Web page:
Abu al-Faraj al-Isfahani
`Ali ibn al-Husayn ul-Isfahānī (Arabic: أبو الفرج الأصفهاني), also known as Abu-l-Faraj or, in the West, as Abulfaraj (897–967) was an historian of Arab-Quraysh origin who is noted for collecting and preserving ancient Arabic lyrics and poems in his major work, the Kitāb al-Aghānī. 
Abu al-Faraj al-Iṣbahānī was born in Isfahan, but spent his youth and made his early studies in Baghdad. He was a direct descendant of the last of the Umayyad caliphs, Marwan II, and was thus connected with the Umayyad rulers in Spain, and seems to have kept up a correspondence with them and to have sent them some of his works. He became famous for his knowledge of early Arabian antiquities.
His later life was spent in various parts of the Islamic world, in Aleppo with its governor Sayf ad-Dawlah (to whom he dedicated the Book of Songs), in Ray with the Buwayhid vizier Ibn 'Abbad, and elsewhere.
Book of Songs
Kitab al-Aghani (Book of Songs), a collection of poems and songs with the stories of the composers and singers in many volumes from the oldest epoch of Arabic literature down to the 9th century. The poems were put to music, but the musical signs are no longer readable. Because of the accompanying biographical annotations on the authors and composers, the work is an important historical source. It contains a mass of information as to the life and customs of the early Arabs, and is the most valuable authority we have for their pre-Islamic and early Islamic days.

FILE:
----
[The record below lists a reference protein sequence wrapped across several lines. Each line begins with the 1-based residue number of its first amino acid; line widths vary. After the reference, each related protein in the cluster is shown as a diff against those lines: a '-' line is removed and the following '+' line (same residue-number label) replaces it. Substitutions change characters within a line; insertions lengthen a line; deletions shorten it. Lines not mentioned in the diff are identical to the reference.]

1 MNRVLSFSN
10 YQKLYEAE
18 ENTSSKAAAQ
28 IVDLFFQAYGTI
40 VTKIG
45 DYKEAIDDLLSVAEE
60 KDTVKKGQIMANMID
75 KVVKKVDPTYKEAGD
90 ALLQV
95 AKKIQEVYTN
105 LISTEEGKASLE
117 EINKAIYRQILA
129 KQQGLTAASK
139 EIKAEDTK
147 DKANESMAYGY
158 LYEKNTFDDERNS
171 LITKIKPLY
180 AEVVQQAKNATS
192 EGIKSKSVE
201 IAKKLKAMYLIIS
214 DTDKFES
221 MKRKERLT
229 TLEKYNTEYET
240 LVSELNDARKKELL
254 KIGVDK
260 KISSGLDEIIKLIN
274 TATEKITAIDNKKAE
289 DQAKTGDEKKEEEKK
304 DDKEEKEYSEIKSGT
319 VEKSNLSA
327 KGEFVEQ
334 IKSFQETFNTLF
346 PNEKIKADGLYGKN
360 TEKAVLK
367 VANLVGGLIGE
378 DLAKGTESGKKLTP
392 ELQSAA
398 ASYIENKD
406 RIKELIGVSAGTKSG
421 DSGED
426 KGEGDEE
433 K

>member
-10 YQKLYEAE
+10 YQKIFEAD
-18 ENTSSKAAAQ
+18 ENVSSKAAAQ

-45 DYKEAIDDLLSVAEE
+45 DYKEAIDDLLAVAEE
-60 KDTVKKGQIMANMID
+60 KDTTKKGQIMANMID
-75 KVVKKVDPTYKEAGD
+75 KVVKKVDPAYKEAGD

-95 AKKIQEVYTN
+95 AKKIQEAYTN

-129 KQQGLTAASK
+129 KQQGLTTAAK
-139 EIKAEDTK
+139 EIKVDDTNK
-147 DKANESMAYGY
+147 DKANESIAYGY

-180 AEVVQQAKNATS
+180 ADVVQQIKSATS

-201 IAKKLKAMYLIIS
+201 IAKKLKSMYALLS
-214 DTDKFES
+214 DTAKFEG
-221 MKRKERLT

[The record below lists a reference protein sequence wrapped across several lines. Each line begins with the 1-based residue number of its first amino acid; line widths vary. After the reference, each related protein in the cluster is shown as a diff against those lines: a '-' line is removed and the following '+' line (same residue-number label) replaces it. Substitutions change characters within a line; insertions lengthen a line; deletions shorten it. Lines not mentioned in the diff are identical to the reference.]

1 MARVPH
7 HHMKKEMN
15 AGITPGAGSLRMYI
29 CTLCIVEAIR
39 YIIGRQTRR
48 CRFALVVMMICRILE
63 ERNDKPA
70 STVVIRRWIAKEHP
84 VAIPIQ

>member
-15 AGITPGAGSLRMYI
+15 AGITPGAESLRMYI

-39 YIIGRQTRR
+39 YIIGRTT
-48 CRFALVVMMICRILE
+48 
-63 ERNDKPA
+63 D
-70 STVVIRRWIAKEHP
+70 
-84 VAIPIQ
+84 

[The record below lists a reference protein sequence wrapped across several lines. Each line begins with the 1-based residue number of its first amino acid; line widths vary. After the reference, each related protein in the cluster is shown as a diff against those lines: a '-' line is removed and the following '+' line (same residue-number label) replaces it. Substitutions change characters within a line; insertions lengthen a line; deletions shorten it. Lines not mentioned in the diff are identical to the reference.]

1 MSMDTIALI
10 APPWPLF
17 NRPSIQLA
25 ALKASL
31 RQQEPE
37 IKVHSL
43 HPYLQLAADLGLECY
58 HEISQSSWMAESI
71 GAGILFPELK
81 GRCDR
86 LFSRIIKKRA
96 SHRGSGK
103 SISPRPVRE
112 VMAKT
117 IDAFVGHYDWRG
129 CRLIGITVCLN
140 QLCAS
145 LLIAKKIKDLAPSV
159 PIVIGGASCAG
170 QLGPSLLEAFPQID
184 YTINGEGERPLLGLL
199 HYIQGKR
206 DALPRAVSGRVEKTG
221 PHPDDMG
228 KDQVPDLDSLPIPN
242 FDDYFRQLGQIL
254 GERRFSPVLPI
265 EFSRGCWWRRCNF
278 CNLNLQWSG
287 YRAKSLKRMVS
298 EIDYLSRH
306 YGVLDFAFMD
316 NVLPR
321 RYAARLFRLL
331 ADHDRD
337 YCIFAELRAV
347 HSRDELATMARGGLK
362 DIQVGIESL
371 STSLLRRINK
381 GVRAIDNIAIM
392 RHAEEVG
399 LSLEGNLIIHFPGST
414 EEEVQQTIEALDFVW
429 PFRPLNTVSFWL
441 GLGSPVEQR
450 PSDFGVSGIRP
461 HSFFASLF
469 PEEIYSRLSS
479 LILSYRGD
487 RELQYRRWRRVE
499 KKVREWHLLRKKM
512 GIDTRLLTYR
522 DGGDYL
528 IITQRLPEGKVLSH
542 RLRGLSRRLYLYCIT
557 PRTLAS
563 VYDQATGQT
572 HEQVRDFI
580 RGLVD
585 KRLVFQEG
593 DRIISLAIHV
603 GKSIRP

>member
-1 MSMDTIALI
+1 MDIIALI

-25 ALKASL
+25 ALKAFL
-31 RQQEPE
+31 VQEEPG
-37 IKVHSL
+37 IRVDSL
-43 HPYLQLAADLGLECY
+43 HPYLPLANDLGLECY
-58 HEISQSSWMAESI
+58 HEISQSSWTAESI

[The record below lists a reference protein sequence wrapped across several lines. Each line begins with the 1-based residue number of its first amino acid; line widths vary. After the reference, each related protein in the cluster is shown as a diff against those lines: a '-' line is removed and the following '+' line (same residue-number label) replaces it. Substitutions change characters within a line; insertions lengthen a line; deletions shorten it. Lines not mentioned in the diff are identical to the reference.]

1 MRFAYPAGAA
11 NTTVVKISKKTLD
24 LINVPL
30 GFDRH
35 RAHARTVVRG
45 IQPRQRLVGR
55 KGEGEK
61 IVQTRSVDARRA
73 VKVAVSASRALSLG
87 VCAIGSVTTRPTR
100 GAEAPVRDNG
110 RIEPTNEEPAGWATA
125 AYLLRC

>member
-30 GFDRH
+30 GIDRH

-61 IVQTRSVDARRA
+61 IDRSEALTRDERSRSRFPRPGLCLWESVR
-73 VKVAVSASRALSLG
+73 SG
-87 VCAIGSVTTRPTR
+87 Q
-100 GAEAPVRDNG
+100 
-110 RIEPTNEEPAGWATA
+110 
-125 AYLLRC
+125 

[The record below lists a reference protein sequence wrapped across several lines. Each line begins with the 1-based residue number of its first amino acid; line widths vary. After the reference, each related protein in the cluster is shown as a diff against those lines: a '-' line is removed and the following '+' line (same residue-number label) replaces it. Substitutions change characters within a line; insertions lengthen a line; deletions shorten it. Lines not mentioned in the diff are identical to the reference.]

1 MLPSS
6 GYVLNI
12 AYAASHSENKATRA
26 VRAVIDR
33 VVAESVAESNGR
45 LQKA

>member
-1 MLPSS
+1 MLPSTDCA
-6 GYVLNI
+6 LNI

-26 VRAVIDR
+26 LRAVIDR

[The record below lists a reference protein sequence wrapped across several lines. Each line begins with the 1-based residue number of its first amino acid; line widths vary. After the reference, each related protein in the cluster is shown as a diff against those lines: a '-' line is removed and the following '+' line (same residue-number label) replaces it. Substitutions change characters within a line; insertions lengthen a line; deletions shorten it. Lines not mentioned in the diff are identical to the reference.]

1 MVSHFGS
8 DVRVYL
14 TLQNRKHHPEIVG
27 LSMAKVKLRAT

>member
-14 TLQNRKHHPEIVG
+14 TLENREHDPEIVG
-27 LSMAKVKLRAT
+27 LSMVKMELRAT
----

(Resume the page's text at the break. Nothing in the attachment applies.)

- Abu 'l-Faradj al-Isbahani, M. Nallino, The Encyclopaedia of Islam, Vol. I, ed. H.A.R.Gibb, J.H.Kramers, E. Levi-Provencal and J. Schacht, (Brill, 1996), 118.
- Sawa, S.G. (1985), "The Status and Roles of the Secular Musicians in the Kitāb al-Aghānī (Book of Songs) of Abu al-Faraj al-Iṣbahānī", Asian Music (Asian Music, Vol. 17, No. 1) 17 (1): 68–82, doi:10.2307/833741, JSTOR 833741
- Chambers Biographical Dictionary, ISBN 0-550-18022-2, page 5
- This article incorporates text from a publication now in the public domain: Chisholm, Hugh, ed. (1911). Encyclopædia Britannica (11th ed.). Cambridge University Press